Cybercriminals on the Prowl During Times of Crisis
Fraudsters only need one wrong click. Here are five tips to protect yourself online.
By Erin Jones | April 28, 2020
Whether you’re trying to snag the best deal on an online store or log into your bank account, fraudsters are taking advantage of the surge in internet traffic caused by so many people staying at home, for work or school, during the pandemic.
Cybercriminals are lurking around every internet corner waiting for you to make a wrong move.
“It’s alarming to see the number of cybercriminals and other malicious online sources capitalizing on the COVID-19 outbreak,” said Paul Tucker, chief information security officer at BOK Financial. “Unfortunately, they can easily target people and organizations who are most vulnerable, maybe even those searching online for face masks, thermometers or pandemic-related information. With the world on edge, it’s important to not only protect ourselves physically but also maintain a safe cyber environment.”
Tucker offers five basic tips for keeping yourself safe online.
Create unique and strong usernames and passwords.
What makes usernames and passwords secure? Choose different ones for each of your online accounts. Avoid using any personal information in your username (like your birthday, address, Social Security number), and never reuse passwords for multiple sites.
“Cybercriminals take advantage of easy-to-crack or reused passwords,” Tucker said. “If fraudsters obtain your password, they will try to gain access to other online accounts. I highly suggest regularly updating all of your passwords to keep them secure.”
Enable multi-factor authentication when prompted.
To protect online users, sites and online accounts are enabling multi-factor authentication. This method grants users access to the account only after they satisfy two or more login factors, such as authentication via a phone call, text message, email or push notification.
“Even if cybercriminals obtain your password, they may be stopped by the protections of multi-factor authentication,” Tucker said. “Yes, it is an additional step you have to take when logging into an account, but this extra level of protection could be the one thing that keeps an attacker out of your accounts.”
Only visit familiar, secure sites.
Whether you’re going to an online retailer offering big discounts or a nonprofit organization seeking donations, cybercriminals are watching. Fraudsters impersonating the World Health Organization (WHO) and other COVID-19-related organizations try to trick individuals into sharing personal information or clicking on malicious links or websites.
“Cybercriminals are using a variety of tactics,” Tucker said. “Not only are they creating fake websites at an alarming rate and luring users to act, but they’re also masking themselves as organizations aiding in recovery efforts and trying to steal your money.”
Only visit familiar, valid websites, and be sure they are authentic. Tip: Look for sites that begin with “https” or have a padlock icon in the address bar. If something seems off, it probably is. These few extra seconds will help you stay cyber safe while shopping online. The World Health Organization (WHO) and the U.S. Department of Homeland Security (DHS) Cybersecurity and Infrastructure Security Agency (CISA) have outlined additional details on the recent threats related to COVID-19.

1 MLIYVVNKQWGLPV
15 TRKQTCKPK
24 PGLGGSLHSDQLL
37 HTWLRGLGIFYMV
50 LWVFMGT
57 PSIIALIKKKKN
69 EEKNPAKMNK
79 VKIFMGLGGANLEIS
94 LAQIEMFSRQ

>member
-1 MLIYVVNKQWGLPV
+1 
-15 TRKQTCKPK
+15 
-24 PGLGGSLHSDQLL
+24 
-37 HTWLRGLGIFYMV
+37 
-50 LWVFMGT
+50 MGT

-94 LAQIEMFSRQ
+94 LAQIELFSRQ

Think before you click.
In addition to creating fake sites, fraudsters are also replicating discounts or calls to action and luring customers with malicious links. Fake emails called phishing, plus spoofed text messages and phone calls are just a few ways cybercriminals try to access your information or bait you to click and install malware on your device.
Phishing emails or suspicious messages typically:
- Use urgent messaging, such as “Click Now!” or “Must Act Now!”
- Evoke a sense of urgency or cause panic, such as declined payment, past due or cancellation notice.
- Entice users with rewards, gifts or incentives.
- Request your username and password for access.
- Contain mismatched URLs, email addresses or misspelled words.
- Include unexpected means of communication with files or links.
Don’t let down your guard, Tucker cautioned. Some cybercriminals can use fake emails from someone you know, a technique called Business Email Compromise.
In this scam, fraudsters send emails from a compromised, yet known account, asking recipients to complete unusual tasks. Since the recipient knows the sender, these cybercriminals are relying on the end-user to act no matter what’s being asked of them.
“Cybercriminals are banking on one wrong click,” Tucker said. “If you’re going through emails or text messages and receive something from an unknown sender, assume the worst. Do not click on anything unfamiliar. Taking the time to slow down and think before you click could save you a lot of frustration down the road.”
Monitor your accounts for unwanted activity.
Keep watch on your bank and credit card accounts for any suspicious activity. If you see unauthorized transactions, immediately contact your bank or credit card provider for next steps and potential corrective actions.
“It’s important to remain vigilant while online, both in a pandemic and when our day-to-day routines return to normal,” Tucker added. “Remember to be aware, think before you click and report fraud when you encounter it.”
Learn more about BOK Financial’s online security here, or call 844-517-3308 to report suspicious activity on BOK Financial-related accounts.